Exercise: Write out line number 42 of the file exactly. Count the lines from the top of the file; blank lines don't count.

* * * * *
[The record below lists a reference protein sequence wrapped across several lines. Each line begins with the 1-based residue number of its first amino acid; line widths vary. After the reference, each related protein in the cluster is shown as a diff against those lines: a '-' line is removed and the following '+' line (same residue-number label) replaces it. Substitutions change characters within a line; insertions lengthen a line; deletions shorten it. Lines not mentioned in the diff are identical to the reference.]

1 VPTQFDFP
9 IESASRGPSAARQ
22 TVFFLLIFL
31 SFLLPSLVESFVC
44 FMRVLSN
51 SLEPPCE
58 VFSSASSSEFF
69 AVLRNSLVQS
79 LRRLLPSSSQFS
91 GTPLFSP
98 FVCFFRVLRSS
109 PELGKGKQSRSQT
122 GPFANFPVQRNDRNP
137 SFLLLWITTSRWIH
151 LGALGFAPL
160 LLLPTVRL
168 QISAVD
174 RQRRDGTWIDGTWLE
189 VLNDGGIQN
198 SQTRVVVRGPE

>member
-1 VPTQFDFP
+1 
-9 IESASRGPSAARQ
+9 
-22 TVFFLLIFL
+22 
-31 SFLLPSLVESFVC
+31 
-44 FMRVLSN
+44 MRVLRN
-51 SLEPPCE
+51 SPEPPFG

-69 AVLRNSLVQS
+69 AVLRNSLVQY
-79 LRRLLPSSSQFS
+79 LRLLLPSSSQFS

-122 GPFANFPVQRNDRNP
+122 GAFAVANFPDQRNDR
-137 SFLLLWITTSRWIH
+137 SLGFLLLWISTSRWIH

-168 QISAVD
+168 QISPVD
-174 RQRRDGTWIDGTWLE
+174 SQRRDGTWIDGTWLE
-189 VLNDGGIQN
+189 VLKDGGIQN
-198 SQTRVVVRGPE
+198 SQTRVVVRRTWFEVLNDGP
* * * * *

+137 SLGFLLLWISTSRWIH